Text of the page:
By Worthy News Asia Service with reporting by Worthy News' Stefan J. Bos
HANOI, VIETNAM (Worthy News)-- There was international concern Monday, May 31, that the widow of a murdered Vietnamese Christian will be forced to give up her children to the Communist-run state, rights activists said.
"H’Nguen, was forced to take her two children, H’Danh and Y-Ly, to the Nhan Hoa Police Station" on May 3 "and told she must sign documents giving custody to the government," said International Christian Concern (ICC), an advocacy group closely monitoring the case.
Her husband, Montagnard Christian K’pa Lot, died in March of torture while being detained for publicly expressing his Christian faith and fighting for religious rights, ICC and other activists said.
The 31-year-old Lot died in a Pleiku hospital, explained the Montagnard Foundation Incorporated (MFI) which represents Montagnard Christians in Vietnam's Central Highlands.
RELIGIOUS FREEDOM ADVOCATE
"He was arrested May 20, 2007 and imprisoned in Phu Yen province for publicly supporting religious freedom," MFI said.
Vietnamese authorities have been cracking down on Montagnard Christians operating outside the state-run churches, Christians say. Vietnam's government has denied wrongdoing.
MFI spokesman Scott Johnson said in a statement that he fears Lot's widow and he children now become the next target for persecution. "At the police station the security forces placed a document in front of H’Nguen," Johnson added in published remarks. "In this case they are harassing them, they are trying to coerce her to sign the kids over to them."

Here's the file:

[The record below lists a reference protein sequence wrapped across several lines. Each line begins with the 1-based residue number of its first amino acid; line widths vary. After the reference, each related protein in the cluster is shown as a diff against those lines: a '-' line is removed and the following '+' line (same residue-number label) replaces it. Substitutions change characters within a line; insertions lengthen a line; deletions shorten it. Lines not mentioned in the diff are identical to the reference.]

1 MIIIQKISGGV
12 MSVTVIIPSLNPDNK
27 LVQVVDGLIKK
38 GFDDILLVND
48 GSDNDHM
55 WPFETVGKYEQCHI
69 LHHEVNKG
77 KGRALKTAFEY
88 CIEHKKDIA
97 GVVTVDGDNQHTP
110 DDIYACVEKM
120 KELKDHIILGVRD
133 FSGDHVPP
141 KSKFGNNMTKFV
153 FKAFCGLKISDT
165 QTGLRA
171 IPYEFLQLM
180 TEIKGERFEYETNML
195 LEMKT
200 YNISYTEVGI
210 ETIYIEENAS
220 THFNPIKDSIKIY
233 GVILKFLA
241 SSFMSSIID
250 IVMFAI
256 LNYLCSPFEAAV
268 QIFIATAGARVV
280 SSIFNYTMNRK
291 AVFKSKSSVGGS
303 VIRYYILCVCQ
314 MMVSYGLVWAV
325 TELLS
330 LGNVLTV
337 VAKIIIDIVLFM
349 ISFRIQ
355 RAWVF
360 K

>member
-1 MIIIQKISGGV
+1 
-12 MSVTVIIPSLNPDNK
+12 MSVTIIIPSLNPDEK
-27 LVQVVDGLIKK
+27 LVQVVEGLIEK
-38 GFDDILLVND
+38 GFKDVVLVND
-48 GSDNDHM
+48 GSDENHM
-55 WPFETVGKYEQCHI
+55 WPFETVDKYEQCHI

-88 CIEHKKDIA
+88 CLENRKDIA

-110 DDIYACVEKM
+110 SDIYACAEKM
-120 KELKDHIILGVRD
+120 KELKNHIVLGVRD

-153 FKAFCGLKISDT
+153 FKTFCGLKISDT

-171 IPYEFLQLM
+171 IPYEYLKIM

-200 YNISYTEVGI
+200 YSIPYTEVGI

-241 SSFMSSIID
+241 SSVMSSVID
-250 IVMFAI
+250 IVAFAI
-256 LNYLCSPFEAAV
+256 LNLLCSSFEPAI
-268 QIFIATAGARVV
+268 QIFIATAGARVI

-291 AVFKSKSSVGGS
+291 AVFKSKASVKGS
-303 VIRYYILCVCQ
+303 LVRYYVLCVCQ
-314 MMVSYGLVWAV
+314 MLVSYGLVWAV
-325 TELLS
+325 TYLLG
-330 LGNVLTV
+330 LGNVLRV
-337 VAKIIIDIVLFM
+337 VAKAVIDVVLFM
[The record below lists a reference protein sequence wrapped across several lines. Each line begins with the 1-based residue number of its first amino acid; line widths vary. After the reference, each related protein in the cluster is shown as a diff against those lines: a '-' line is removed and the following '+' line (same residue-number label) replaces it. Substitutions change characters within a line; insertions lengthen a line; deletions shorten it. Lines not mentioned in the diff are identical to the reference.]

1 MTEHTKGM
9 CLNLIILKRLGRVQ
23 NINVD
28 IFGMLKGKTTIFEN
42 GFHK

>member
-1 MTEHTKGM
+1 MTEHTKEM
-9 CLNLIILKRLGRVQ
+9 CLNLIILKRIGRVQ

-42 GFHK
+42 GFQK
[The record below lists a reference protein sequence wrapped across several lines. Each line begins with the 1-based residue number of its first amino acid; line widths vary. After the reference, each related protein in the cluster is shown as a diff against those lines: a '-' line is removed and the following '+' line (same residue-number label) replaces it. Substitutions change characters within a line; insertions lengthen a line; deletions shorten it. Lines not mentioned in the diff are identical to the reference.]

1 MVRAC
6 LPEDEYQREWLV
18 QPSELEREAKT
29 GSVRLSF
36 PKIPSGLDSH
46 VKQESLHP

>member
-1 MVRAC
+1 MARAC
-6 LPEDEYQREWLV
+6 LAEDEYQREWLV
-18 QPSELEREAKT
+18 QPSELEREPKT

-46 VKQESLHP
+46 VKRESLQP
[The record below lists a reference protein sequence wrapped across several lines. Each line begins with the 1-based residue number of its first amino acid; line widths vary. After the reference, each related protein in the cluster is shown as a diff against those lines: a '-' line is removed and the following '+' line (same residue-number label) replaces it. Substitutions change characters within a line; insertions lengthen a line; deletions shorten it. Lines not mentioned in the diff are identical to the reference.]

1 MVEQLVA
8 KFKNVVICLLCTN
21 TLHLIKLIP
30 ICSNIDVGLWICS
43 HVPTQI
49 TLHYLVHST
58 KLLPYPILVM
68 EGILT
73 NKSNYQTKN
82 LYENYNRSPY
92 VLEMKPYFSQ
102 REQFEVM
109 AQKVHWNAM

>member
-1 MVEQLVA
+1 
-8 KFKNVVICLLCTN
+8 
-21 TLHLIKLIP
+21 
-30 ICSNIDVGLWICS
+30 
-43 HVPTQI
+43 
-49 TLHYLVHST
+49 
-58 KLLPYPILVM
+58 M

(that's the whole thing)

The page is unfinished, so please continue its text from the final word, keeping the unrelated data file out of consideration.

He said authorities wanted to take revenge "on the wife for telling [the Montagnard Foundation] what Kpa Lot's last words were.” He referred to K’pa Lot apparently whispering to his wife, H’Nguen, that Vietnamese officials had severely tortured him in prison and that he was kept in isolation from other prisoners and international monitors.
He died hours later from internal bleeding, according to MFI investigators.
"NOT COMPETENT" MOTHER
"The police stated that she would not be allowed to see her children until they turned 18. H’Nguen refused, pleading emphatically that she was fully competent to care for her children," Scott said about this month's incident.
"For six hours the police tried to force her to sign the document until she was finally released with the children that afternoon. The document was some sort of proof they wanted to show she agreed to her children being taken."
The May 3 incident reportedly occurred in the village of Nhan Hoa in Gia Lai province and the latest in a series of attacks against Montagnard Christians in the area, ICC said.
ICC’s Regional Manager, Logan Maurer, said "K’Pa’s torture and death was a tragic example of the brutal religious persecution that still occurs today in Vietnam. It is all the more telling that his wife is now being threatened for getting word out."
Maurer described plans to "take away her children" as "desperate action by a state that is attempting to coerce her into silence."
U.S. STATE DEPARTMENT
MFI and ICC have urged the United States State Department to hold Vietnam accountable by investigating the actions against the widowed mother, as well as the events surrounding the death of her husband.
The incident comes amid concerns about reports that Vietnam has stepped up surveillance of mobile phones of those considered to be enemies of the state, MFI added.
"The government doesn't know who has cell phones in the country, but if they hear a conversation by a political opponent, they'll go to the village where he or she lives, take away the phone and frequently put the person in prison," said MFI President Kok Ksor.
"It's not just Christians they'll listen to. They listen in on anyone who has a cell phone. If they find anything in the conversations they don't like, especially if it's someone with family in the United States, they'll arrest the person and torture them and sometimes put them in prison for a long time," Ksor explained.
Rights groups say that while Vietnam has introduced economic reforms it has not fully extended those freedoms to the areas of religion and politics.